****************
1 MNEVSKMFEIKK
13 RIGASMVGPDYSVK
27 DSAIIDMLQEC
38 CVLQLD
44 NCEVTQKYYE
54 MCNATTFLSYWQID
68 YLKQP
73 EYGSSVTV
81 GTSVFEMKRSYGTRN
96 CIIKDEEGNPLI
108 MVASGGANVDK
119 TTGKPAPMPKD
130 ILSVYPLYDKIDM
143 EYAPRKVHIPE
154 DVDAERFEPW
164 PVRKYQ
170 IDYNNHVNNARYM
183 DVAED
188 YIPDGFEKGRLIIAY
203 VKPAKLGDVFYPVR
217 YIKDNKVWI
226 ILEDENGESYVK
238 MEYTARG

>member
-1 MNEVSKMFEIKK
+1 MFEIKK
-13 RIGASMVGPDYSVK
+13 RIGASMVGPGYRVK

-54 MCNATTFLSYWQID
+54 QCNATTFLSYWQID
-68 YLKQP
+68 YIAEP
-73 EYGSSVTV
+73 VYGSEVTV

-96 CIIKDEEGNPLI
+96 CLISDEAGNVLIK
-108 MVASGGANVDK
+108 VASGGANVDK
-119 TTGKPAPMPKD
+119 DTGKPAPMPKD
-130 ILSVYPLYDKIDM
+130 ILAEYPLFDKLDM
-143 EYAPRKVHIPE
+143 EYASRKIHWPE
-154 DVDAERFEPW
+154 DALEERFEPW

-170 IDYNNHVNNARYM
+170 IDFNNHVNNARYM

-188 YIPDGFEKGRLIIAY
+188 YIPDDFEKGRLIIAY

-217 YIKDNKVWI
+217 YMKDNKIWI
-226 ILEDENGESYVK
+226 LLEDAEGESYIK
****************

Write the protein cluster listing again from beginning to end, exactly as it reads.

1 MNEVSKMFEIKK
13 RIGASMVGPDYSVK
27 DSAIIDMLQEC
38 CVLQLD
44 NCEVTQKYYE
54 MCNATTFLSYWQID
68 YLKQP
73 EYGSSVTV
81 GTSVFEMKRSYGTRN
96 CIIKDEEGNPLI
108 MVASGGANVDK
119 TTGKPAPMPKD
130 ILSVYPLYDKIDM
143 EYAPRKVHIPE
154 DVDAERFEPW
164 PVRKYQ
170 IDYNNHVNNARYM
183 DVAED
188 YIPDGFEKGRLIIAY
203 VKPAKLGDVFYPVR
217 YIKDNKVWI
226 ILEDENGESYVK
238 MEYTARG

>member
-1 MNEVSKMFEIKK
+1 MFEIKK
-13 RIGASMVGPDYSVK
+13 RIGASMVGPGYRVK

-54 MCNATTFLSYWQID
+54 QCNATTFLSYWQID
-68 YLKQP
+68 YIAEP
-73 EYGSSVTV
+73 VYGSEVTV

-96 CIIKDEEGNPLI
+96 CLISDEAGNVLIK
-108 MVASGGANVDK
+108 VASGGANVDK
-119 TTGKPAPMPKD
+119 DTGKPAPMPKD
-130 ILSVYPLYDKIDM
+130 ILAEYPLFDKLDM
-143 EYAPRKVHIPE
+143 EYASRKIHWPE
-154 DVDAERFEPW
+154 DALEERFEPW

-170 IDYNNHVNNARYM
+170 IDFNNHVNNARYM

-188 YIPDGFEKGRLIIAY
+188 YIPDDFEKGRLIIAY

-217 YIKDNKVWI
+217 YMKDNKIWI
-226 ILEDENGESYVK
+226 LLEDAEGESYIK